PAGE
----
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Shark attack at Evans Head on NSW north coast leaves surfer seriously hurt

Guardian Environment News - Thu, 2015/07/30 - 3:01pm

The 52-year-old surfer undergoes surgery on arm and leg injuries after punching the great white when it attacked him from behind

A surfer has suffered serious injuries after fighting off a great white shark which attacked him off a beach in northern NSW.

The 52-year-old man from Evans Head, named in media reports as Craig Ison, punched the shark when it attacked from behind during his regular early morning surf on Friday.

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Categories: Environment

Amid Political Dysfunction, Beirut Residents Suffer The Stench Of Garbage

NPR News - Environment - Thu, 2015/07/30 - 2:56pm

Beirut's streets are piled with two weeks' worth of uncollected trash. To many Lebanese, it's no surprise. The country has been without a president for more than a year.

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Categories: Environment

Shell Announces Plans To Eliminate 6,500 Jobs

NPR News - Environment - Thu, 2015/07/30 - 1:31pm

Royal Dutch Shell has announced plans to eliminate 6,500 jobs as slumping oil prices force the industry to make adjustments. Shell's profits fell by more than 30 percent in the second quarter.

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Categories: Environment

AP Study Finds Viruses Linked To Raw Sewage In Rio De Janeiro Olympic Waters

NPR News - Environment - Thu, 2015/07/30 - 1:31pm

NPR's Melissa Block speaks with the AP's Brazil bureau chief Brad Brooks about the investigation, which found high levels of dangerous viruses in water venues for the 2016 Summer Olympics.

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Categories: Environment

Experts: Flight MH370 Debris Could Have Reached Western Indian Ocean

NPR News - Environment - Thu, 2015/07/30 - 12:05pm

A scientist who studies ocean circulation patterns tells NPR that it's "highly likely" that floating wreckage from the airliner could have reached the island of Reunion near Madagascar.

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Categories: Environment

Readers recommend: songs about farming | Peter Kimpton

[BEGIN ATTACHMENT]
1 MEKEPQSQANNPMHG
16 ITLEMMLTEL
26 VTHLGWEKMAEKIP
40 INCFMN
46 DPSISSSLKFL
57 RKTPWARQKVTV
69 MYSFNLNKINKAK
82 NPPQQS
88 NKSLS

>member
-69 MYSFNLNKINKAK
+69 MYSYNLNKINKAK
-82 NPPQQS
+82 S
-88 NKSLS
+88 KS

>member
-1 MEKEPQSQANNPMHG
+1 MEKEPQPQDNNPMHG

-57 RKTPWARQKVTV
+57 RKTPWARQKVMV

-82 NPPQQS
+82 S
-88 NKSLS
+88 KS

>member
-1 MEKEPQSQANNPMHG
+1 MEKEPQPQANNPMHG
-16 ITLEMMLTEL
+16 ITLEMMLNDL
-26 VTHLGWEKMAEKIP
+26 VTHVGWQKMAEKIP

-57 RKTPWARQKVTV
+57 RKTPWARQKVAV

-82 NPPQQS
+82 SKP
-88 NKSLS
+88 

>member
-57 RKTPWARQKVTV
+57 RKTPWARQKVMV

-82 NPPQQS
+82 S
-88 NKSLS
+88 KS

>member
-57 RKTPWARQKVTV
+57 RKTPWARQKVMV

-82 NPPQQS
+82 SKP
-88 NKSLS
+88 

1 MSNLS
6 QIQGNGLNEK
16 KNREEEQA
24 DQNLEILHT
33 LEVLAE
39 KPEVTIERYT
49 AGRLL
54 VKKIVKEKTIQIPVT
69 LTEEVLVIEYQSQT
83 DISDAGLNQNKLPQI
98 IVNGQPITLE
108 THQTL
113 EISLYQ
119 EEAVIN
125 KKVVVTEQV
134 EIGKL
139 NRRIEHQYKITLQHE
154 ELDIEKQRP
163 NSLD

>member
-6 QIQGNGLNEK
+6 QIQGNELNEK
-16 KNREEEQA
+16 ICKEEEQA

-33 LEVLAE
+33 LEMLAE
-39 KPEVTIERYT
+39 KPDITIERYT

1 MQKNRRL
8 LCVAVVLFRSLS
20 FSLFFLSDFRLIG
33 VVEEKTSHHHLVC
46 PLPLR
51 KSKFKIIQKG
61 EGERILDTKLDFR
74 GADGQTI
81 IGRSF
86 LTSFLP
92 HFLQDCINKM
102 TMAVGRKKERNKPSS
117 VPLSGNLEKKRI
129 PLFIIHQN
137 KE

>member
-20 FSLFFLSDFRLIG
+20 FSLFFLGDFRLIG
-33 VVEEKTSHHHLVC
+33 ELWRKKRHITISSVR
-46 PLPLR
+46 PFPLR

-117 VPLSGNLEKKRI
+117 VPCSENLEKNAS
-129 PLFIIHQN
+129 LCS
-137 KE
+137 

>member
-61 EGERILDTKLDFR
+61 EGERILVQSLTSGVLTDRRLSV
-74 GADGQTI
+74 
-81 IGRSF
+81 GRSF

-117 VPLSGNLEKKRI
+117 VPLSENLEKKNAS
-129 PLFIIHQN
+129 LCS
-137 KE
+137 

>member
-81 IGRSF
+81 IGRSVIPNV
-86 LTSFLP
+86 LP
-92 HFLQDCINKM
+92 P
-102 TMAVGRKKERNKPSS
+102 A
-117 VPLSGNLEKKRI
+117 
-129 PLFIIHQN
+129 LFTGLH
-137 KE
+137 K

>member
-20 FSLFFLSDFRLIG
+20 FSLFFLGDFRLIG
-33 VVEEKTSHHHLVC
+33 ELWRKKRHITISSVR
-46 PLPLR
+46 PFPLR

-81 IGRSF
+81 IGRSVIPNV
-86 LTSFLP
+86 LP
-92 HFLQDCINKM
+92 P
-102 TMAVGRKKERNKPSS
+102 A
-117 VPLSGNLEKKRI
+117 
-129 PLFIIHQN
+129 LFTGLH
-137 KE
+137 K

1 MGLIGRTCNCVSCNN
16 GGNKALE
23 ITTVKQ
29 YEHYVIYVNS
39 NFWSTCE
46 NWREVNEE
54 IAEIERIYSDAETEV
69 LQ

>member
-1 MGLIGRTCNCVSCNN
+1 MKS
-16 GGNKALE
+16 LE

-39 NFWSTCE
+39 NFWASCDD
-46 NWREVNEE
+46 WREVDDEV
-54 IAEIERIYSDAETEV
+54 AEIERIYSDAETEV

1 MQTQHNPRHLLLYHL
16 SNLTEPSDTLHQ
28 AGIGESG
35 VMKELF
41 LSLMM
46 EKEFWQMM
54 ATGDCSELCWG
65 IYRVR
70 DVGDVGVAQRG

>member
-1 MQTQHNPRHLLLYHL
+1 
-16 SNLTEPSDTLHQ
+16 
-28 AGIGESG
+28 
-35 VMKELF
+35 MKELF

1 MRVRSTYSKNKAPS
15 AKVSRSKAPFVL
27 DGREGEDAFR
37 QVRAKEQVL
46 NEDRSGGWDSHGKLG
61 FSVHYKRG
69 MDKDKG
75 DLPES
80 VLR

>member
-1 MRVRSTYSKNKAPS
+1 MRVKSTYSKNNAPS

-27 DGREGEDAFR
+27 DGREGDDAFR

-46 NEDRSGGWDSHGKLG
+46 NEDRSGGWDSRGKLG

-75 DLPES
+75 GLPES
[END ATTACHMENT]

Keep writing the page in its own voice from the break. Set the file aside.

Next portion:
Guardian Environment News - Thu, 2015/07/30 - 12:00pm

Ranches of cows, horses or sheep? Fields of rice, tea or wheat? Organise your orchard and pick an agricultural crop of songs to make a mass musical harvest

Why Brownlee left, and where he went,
Is a mystery even now.
For if a man should have been content
It was him; two acres of barley,
One of potatoes, four bullocks,
A milker, a slated farmhouse.
He was last seen going out to plough
On a March morning, bright and early.

By noon Brownlee was famous;
They had found all abandoned, with
The last rig unbroken, his pair of black
Horses, like man and wife,
Shifting their weight from foot to
Foot, and gazing into the future.

Paul Muldoon’s short, beautiful poem touches on many things – a secret life, a hint of tragedy, but as much as anything else it captures what can be double-edged about farming. We don’t know what happened to Brownlee, but from the outside the view is that he “should have been content” with his barley, potatoes, bullocks, milker and farmhouse. But all was not as it seemed, and farming - what may seem like the bountiful joy of growing, of producing and living of the land and culminating in harvest, might seem idyllic in theory, but clearly it is often not. Farming’s hard won rewards are fragile, and in the sudden, cold wind of an indifferent universe, they can all suddenly be gone, snuffed out like a life, blown away like straw in the breeze. And perhaps only Brownlee’s two black horses, in that poetic image, shifting their weight from foot to foot, and “gazing in to the future”, really know the truth.

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Categories: Environment

The Guardian view on Cecil the lion: the immorality is in the pleasure of the kill | Editorial

Guardian Environment News - Thu, 2015/07/30 - 11:55am
This 13-year-old lion had a good life, but the manner of his death was abhorrent

The death of so handsome a creature as Cecil the lion has rightly ignited global outrage. But why do we seem to care so much more about how an animal dies than how it lives? After all, Cecil had 13 free and happy years roaming Zimbabwe’s Hwange national park. In terms of suffering, the last few hours of his life, while undoubtedly painful, can hardly be compared to the miserable factory-farmed existence of so many of the creatures that end up on our plates. Cecil’s free-range existence was circumscribed by the limitations of the park – about 14,650 sq km. The average factory chicken is afforded the living space roughly equivalent to a piece of A4 paper. And they live for about six weeks, in vast filthy sheds full of their own excrement, and without any experience of sun or fresh air. From this perspective, it may seem peculiar that we focus so much of our outrage on a small-town dentist from Bloomington, Minnesota, and hand out a CBE to Bernard Matthews.